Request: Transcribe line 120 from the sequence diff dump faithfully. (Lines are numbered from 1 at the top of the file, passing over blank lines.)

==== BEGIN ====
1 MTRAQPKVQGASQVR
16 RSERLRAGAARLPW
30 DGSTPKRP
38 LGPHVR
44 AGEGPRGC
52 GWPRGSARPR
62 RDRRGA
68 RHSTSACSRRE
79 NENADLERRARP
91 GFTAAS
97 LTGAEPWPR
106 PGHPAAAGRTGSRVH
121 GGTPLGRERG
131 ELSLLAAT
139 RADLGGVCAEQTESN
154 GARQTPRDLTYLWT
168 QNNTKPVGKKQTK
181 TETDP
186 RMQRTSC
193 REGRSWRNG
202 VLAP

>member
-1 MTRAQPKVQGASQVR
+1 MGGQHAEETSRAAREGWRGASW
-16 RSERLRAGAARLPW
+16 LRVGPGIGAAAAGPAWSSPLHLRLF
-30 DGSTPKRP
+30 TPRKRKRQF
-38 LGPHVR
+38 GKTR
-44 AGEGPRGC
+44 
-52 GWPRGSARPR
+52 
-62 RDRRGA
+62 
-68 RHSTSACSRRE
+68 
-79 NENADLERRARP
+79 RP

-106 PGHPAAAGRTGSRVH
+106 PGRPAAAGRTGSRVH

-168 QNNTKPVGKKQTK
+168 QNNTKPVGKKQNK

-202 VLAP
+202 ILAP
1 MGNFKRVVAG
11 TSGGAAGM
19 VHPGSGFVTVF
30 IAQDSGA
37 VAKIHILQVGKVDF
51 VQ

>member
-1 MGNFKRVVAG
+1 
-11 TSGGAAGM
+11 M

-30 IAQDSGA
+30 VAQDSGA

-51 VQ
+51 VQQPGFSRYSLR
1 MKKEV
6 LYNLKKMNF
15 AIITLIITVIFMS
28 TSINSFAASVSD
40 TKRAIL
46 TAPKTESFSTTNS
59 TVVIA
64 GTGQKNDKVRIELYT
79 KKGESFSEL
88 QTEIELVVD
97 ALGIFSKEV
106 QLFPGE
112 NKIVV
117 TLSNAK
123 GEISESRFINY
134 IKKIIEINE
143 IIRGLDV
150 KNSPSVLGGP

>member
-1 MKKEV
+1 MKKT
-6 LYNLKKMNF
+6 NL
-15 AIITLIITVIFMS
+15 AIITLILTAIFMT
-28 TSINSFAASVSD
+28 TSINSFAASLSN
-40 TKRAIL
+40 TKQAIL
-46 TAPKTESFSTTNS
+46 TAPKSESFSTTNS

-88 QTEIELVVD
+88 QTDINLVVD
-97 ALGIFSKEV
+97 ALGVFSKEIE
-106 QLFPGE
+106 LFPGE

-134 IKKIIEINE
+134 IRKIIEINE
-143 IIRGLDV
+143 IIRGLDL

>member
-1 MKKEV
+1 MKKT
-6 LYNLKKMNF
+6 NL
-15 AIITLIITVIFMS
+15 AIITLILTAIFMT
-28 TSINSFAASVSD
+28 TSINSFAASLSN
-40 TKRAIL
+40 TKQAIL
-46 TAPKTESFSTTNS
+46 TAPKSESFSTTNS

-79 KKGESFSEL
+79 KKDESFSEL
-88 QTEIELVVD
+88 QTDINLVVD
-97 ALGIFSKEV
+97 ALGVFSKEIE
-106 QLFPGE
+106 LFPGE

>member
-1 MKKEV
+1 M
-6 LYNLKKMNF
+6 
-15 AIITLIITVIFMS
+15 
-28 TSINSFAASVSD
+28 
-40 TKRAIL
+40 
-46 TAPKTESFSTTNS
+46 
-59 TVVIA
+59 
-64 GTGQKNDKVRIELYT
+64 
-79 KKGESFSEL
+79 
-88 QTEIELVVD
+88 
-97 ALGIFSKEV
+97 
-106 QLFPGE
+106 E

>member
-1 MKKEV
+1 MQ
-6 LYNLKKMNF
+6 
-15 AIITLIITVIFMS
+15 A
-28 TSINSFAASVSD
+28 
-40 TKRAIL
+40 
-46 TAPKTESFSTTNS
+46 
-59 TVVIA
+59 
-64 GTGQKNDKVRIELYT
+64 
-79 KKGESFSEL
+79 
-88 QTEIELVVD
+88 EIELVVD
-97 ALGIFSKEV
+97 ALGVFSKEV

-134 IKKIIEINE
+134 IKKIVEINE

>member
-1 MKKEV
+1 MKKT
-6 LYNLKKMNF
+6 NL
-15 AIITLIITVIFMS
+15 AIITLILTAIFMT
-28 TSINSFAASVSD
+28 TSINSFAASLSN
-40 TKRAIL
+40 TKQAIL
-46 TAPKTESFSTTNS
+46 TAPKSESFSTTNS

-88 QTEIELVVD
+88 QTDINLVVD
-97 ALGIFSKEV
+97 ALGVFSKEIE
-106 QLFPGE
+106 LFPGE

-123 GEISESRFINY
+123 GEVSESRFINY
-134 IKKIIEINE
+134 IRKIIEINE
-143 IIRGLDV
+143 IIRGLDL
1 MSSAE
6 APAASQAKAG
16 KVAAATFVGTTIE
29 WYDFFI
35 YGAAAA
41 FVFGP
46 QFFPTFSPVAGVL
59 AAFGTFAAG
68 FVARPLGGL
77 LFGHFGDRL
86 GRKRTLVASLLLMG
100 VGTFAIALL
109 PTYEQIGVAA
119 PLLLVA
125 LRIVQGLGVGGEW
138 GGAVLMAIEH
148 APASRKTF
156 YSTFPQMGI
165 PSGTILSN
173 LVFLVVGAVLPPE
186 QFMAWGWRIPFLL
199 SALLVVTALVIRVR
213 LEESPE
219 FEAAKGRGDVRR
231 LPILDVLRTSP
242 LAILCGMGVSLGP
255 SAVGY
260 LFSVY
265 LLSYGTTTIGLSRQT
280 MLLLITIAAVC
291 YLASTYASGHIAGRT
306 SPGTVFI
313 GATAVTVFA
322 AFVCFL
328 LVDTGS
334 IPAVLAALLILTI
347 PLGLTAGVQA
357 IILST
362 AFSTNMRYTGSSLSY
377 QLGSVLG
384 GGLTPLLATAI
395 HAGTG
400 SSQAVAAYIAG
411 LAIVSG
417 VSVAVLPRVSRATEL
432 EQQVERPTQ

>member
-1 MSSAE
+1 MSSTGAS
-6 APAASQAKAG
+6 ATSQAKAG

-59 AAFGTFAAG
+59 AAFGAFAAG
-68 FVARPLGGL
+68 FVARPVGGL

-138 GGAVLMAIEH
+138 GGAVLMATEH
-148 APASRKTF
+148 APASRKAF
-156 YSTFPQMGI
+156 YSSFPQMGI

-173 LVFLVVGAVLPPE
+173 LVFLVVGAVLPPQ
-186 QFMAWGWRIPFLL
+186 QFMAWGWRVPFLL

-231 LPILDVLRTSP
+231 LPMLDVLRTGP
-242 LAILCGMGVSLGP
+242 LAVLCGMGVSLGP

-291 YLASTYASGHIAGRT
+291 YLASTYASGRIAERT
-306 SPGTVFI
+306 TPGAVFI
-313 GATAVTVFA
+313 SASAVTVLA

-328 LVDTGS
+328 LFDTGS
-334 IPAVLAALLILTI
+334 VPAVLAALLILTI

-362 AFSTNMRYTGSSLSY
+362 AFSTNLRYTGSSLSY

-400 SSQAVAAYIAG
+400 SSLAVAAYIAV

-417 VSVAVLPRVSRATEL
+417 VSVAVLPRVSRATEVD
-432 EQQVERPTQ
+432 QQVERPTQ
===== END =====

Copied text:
-97 ALGIFSKEV